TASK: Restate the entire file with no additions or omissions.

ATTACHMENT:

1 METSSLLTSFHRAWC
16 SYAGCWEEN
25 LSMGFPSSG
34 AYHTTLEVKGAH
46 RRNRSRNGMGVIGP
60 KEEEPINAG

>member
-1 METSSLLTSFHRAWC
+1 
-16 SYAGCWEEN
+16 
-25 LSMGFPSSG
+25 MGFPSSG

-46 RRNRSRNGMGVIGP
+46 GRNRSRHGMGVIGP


1 METSSLLTSFHRAWC
16 SYAGCWEEN
25 LSMGFPSSG
34 AYHTTLEVKGAH
46 RRNRSRNGMGVIGP
60 KEEEPINAG

>member
-1 METSSLLTSFHRAWC
+1 
-16 SYAGCWEEN
+16 
-25 LSMGFPSSG
+25 MGFPSSG

-46 RRNRSRNGMGVIGP
+46 GRNRSRHGMGVIGP